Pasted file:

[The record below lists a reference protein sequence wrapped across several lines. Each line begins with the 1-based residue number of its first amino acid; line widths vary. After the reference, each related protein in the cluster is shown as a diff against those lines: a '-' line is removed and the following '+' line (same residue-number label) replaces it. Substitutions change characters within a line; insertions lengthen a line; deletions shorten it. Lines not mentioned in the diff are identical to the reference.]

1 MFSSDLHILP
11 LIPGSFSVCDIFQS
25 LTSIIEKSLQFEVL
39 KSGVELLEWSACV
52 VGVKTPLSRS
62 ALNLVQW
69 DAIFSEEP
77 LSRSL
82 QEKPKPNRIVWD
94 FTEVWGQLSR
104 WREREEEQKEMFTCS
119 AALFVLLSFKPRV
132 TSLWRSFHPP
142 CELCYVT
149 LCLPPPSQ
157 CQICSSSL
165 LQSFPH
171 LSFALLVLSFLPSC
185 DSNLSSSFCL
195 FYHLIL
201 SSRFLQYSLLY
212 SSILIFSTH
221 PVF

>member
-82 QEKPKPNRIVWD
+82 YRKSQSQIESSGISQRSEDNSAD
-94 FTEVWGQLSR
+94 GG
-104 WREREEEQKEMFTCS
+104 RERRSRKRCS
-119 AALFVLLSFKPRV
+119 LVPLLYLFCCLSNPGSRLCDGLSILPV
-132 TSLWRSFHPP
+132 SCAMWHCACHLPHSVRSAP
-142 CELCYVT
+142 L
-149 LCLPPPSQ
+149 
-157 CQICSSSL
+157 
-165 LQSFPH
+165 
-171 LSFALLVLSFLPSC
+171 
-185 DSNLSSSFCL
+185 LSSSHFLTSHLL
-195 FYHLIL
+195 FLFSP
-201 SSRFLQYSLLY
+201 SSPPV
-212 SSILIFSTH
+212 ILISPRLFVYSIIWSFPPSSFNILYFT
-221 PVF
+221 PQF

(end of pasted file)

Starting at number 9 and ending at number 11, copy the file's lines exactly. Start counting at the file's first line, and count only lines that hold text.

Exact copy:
77 LSRSL
82 QEKPKPNRIVWD
94 FTEVWGQLSR